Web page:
Chapter 36
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Danika was a new editor in the publishing house. But when she was given the toddler’s book she felt bitter. She has studied at the University for Creative Writing for seven years and this was her first job?

Granted, the drawings were good. She could tell what the plant was by just looking at them. But she was yet to start reading the descriptions. Well, no sense stalling. She flipped a random page and began to read. 

Weeping Ambrosia:

This plant is found in the mountains. It has brown flecked dark green leaves. The leaves themselves can be made into tea. The roots are poisonous. The plant also has fruits that are very tasty and sweet. Perfect for jam. The fruits are berries.

Well, this was not what Danika has expected. It was straight and to the point so far. Without a legend to go with it. She was impressed that the child had had a steady hand while writing too. Her handwriting was pleasant to the eyes. She read further.

You have to grow it in rocky soil. Get some rocks and place them in a pot and then put some soul on top of them. The weeping ambrosia has to be watered every four days, not more times or fewer. The plant needs a lot of sunlight.

Danika was no plant expert so she flipped her copy of the encyclopedia Plantanica and read through the lengthy explanation. She yawned when she finished. She certainly didn’t need to know how big the roots can grow. She found she liked the short description much better. 

She read until the end of the day and then wrote her review. She was paid for a single day of reading, after all.

Theanore’s leafy friends and how to grow them: A book review by Danika Summers. 

The author, little two-year-old Theanore, has a passion for plant growing. It can be seen in the drawings she makes; in the descriptions, she writes. 

I will not lie. When I saw the title I expected the ramblings of a toddler about make-believe fairytales about plants. What I find was the careful and to-the-point explanation of said plants, their properties, and their growth patterns.

I double-checked with the encyclopedia Plantanica and found that the girl’s knowledge is even wider about the things that mattered in most cases. Take for example the description of the crimson clover.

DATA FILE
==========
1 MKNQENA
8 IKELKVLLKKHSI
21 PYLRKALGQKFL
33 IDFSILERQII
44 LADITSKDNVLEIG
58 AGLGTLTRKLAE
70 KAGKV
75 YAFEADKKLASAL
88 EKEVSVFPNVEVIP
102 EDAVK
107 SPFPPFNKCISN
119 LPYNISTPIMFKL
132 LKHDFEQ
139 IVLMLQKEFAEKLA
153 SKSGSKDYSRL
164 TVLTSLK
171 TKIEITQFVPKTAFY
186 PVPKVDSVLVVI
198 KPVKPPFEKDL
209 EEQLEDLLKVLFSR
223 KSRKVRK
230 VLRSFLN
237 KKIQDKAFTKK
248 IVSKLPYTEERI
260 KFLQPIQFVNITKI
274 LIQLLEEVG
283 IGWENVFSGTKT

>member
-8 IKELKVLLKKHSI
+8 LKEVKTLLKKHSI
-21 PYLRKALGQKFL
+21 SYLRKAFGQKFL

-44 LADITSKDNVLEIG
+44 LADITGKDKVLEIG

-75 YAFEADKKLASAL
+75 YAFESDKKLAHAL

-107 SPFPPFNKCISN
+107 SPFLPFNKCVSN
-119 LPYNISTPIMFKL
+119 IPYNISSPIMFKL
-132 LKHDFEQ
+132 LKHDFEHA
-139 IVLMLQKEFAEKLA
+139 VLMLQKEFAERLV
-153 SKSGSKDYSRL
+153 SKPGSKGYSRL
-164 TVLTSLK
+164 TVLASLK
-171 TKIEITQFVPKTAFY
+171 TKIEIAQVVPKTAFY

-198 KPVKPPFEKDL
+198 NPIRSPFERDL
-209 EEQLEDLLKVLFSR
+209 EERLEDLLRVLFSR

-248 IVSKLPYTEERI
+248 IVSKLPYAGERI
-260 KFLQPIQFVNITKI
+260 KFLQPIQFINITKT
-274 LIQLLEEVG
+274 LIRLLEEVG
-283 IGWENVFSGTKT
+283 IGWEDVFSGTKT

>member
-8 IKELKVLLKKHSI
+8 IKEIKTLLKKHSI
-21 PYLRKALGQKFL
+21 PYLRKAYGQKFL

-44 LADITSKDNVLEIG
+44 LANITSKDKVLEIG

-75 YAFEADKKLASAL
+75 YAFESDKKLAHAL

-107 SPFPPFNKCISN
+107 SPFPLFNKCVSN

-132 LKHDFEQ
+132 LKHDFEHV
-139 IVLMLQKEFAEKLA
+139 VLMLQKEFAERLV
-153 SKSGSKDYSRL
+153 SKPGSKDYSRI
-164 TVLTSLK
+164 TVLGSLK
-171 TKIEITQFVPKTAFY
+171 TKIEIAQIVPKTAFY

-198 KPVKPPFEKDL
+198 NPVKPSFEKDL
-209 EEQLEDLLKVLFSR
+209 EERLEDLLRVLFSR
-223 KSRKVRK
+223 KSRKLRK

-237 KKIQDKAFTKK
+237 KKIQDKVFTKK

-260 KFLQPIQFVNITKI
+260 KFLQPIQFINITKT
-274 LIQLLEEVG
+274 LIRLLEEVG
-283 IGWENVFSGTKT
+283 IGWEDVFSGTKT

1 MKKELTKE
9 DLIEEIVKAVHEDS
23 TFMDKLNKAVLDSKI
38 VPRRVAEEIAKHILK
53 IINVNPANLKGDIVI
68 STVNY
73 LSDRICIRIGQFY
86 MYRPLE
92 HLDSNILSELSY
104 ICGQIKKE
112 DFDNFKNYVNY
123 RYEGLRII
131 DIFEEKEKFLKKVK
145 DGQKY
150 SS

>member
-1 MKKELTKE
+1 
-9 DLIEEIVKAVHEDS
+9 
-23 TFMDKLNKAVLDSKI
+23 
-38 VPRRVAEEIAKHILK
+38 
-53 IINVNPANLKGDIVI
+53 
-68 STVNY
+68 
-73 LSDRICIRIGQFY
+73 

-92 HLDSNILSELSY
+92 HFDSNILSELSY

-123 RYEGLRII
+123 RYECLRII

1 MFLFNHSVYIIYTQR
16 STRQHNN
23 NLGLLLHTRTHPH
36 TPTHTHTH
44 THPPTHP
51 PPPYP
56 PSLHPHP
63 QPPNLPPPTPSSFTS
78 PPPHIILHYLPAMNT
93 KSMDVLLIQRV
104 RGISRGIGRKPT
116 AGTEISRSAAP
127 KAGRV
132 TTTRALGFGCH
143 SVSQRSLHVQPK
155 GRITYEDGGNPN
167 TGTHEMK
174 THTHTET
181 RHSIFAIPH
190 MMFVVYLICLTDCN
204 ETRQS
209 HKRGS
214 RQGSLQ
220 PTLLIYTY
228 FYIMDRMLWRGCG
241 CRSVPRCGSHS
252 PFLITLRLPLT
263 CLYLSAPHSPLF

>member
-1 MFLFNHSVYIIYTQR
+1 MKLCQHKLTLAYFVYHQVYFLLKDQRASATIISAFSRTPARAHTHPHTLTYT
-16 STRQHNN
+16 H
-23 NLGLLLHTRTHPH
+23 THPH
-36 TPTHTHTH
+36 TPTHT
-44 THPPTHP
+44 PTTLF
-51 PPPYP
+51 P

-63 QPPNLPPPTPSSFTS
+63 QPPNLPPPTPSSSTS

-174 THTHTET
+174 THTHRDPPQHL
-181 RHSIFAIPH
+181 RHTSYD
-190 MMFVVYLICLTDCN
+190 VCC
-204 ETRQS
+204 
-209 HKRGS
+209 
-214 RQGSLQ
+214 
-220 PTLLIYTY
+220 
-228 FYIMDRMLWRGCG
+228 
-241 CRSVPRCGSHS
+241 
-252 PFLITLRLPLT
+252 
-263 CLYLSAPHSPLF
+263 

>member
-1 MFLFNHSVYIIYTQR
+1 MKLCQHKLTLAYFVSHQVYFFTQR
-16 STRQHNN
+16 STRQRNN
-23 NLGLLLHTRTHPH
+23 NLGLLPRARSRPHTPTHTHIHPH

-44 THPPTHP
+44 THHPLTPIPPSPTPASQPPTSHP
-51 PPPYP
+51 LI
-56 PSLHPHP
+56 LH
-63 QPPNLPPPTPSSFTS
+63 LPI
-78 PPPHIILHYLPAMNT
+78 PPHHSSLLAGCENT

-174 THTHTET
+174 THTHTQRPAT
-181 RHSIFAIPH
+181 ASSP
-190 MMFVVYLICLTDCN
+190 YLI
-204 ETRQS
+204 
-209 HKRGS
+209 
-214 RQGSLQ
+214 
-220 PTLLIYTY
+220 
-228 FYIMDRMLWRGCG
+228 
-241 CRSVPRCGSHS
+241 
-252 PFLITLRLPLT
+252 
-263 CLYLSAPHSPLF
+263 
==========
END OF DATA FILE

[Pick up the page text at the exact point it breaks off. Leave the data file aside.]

In the encyclopedia Plantanica, the only thing given of note is that it can be used for weed suppression. But little Theanore also tells us that it is a cover crop. She even briefly touches on what a cover crop is for those of us who don’t have a green thumb like her. She tells us it is important to leave the plant to rot on top of the soil as a source of manure and that it is also a good feed for goats and giant hamsters.

Maybe the knowledge itself is a bit limited, as the girl is only two years old and has less livestock than grandpa Thinker. But she poured her little heart into this book and I recommend it as a good read. If for no other reason than because it is very informative and straight to the point.

Danika placed the book review and the notebooks in an envelope and ranged a bell. Nathan, the letter boy, came rushing in.

“Hey, Danika. You got your first job, right? Was it any good?” Asked Nathan as he was given the envelope.

“It was, especially if you are into farming. That little girl will replace grandpa Thinker as a household name one day. Mark my words.”

“Wow. Then I will surely buy a copy. Say, are you free after work?” Nathan had liked Danika from the first day she stepped inside the publishing house. Today was the day he worked up the courage to ask her out.

“We can grab some tea at a nice tea house down by the market, I suppose.” Said Danika. She was new in Mirstone and Nathan was easy on the eyes. She would like to see where this little date would go.

“Awesome! I know just the place: The Shiny Unicorn. They sell hot chocolate there too. You’ll like it.” Said Nathan as he got out with a bounce to his step. He bypassed the other waiting editors and went straight to Callan Perry’s office.

“A review from Danika Summers, Mister Perry.” Said Nathan and he placed the envelope on the table. Callan Perry looked at him. This boy was supposed to be an editor and reviewer by now, yet he was the letter boy. 

“Nathan, why are you still a letter boy?” Asked Callan Perry.

“Well, I used to be an editor back in Leesbrock, but I got fired because my reviews were too harsh. You don’t know how happy I am to still be working in the book publishing business.” Said Nathan, bowing his head.

“Too harsh? Tell me of things you reviewed.”

“Well, the most famous book I reviewed is Rare gems down the well. By grandpa Thinker. I didn’t see why he made a story into an encyclopedia. It was really boring, to be honest. But it was written by grandpa Thinker, so the chief editor wanted it published in our publishing house.” Said Nathan. He didn’t dare to touch on the key points of his review. He needed this job.

“Ah, yes. A boring read about a miner. This.” Said Callen Perry as he picked up the envelope. “Was written by a child. I feel that a woman like Danika might have seen it in a better light than it deserves. But you, someone unafraid by grandpa Thinker’s wrath, could do better. You have the next day to read and review, I don’t want to break the girl’s heart or waste my time reading a toddler’s ramblings. And remember: give an honest review, Nathan.”

Nathan took the envelope and clutched it to himself. On the one hand, he could hear the unspoken promise that if his review impressed he could become an editor here and be restored to his rightful place. But on the other hand, his relationship with Danika could be on the line. He could only be honest and darn the consequences. Maybe the next town over had a publishing house in need of a letter boy?